45 Pages Posted: 17 Sep 2007
In May 2004, the Victorian Government issued its Justice Statement, a Cabinet-approved vision for the Attorney-General's portfolio's next decade. For evidence lawyers, the most relevant of its twenty-five 'key initiatives' was the very first: to review and replace the Crimes Act 1958 and Evidence Act 1958, which contain the state's main statutory provisions on evidence. The fine print announced the government's proposal to implement legislation consistent with the model Evidence Acts that apply in five other Australian jurisdictions, which would mean that much of the common law of evidence would be abolished in Victoria.
Three years down the track, Victoria's new evidence legislation has not yet surfaced; however, a much more radical part of the Justice Statement has not only been enacted but is already partially in operation. Key initiative number eighteen proposed community consultation on human rights including the examination of options such as a charter of human rights and responsibilities. The dourly named Charter of Human Rights and Responsibilities was on Victoria's statute books just over two years later.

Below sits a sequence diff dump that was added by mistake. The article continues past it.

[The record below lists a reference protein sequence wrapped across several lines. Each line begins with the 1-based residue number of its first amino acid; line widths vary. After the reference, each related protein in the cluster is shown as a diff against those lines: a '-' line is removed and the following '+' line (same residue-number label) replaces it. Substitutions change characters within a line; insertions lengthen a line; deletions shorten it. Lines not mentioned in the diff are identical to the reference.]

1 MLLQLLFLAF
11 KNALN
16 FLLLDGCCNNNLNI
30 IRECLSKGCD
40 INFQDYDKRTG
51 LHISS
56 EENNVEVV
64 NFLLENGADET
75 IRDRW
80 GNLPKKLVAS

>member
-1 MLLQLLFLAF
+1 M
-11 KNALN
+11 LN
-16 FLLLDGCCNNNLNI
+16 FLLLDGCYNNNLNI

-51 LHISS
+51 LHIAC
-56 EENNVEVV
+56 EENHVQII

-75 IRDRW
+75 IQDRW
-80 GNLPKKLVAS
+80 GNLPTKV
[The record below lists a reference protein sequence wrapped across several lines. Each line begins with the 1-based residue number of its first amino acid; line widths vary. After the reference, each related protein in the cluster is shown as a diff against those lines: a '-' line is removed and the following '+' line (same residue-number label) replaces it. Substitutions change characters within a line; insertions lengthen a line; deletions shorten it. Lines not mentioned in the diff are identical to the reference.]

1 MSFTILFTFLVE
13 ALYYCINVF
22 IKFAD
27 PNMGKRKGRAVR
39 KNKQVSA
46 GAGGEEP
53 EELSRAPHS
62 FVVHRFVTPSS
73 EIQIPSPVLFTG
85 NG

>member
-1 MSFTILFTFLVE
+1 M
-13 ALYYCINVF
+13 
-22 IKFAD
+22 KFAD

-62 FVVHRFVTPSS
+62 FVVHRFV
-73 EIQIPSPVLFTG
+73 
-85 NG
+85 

This paper examines what the new Charter may mean for the future of Victoria's law of evidence, the first in Australia to be subjected to a comprehensive human rights regime. The discussion will proceed in two parts. First, the goals of evidence law will be compared with the rights promoted by the Charter. Second, the potential impact of the Charter's operative provisions on present and future evidence law in Victoria will be considered.
Keywords: Victoria, Australia, charter, human rights, evidence, legislation
JEL Classification: K23
Suggested Citation: Suggested Citation
Gans, Jeremy, Evidence Law under Victoria's Charter. U of Melbourne Legal Studies Research Paper No. 260. Available at SSRN: https://ssrn.com/abstract=1014470